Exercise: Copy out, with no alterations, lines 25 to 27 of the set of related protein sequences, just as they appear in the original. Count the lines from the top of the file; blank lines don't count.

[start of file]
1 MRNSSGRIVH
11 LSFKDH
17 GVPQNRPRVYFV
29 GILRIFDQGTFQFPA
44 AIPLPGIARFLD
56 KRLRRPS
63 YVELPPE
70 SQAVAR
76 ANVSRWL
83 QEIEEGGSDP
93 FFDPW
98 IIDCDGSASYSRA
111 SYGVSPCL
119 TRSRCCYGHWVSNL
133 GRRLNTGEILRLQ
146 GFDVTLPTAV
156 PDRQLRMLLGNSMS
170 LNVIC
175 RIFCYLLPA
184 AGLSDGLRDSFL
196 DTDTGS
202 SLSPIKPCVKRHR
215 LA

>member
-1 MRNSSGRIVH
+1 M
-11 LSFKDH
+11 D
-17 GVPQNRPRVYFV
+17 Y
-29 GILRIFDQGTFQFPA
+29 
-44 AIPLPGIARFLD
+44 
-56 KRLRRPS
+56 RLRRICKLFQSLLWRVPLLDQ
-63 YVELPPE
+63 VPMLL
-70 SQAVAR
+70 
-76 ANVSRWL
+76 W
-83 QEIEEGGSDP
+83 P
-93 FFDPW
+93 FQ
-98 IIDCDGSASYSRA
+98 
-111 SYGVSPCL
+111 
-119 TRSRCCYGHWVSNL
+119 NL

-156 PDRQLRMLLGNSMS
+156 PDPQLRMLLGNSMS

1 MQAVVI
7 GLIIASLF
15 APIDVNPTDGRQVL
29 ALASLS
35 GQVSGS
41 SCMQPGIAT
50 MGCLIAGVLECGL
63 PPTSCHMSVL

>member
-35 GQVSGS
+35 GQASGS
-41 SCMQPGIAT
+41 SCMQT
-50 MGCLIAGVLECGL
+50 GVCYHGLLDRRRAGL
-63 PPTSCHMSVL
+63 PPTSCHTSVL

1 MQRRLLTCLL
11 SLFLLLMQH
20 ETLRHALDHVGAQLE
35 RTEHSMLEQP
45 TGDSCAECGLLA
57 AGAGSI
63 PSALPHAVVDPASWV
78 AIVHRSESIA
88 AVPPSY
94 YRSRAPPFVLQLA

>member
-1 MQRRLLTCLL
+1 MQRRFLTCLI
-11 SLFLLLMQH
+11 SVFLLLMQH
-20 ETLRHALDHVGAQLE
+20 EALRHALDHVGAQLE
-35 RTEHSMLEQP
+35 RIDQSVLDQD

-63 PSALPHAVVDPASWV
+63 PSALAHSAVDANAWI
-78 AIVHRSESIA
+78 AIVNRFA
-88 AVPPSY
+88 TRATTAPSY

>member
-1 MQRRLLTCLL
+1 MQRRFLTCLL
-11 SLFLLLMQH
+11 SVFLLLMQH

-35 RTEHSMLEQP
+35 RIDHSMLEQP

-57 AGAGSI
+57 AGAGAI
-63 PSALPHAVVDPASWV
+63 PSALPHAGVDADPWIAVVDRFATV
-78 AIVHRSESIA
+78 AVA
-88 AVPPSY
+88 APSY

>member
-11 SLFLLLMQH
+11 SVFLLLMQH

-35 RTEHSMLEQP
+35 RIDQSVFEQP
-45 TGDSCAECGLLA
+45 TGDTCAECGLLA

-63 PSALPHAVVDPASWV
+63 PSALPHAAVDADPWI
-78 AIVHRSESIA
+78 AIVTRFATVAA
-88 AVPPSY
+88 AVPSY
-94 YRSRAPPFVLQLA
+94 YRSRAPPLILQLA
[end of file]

-1 MRNSSGRIVH
+1 M
-11 LSFKDH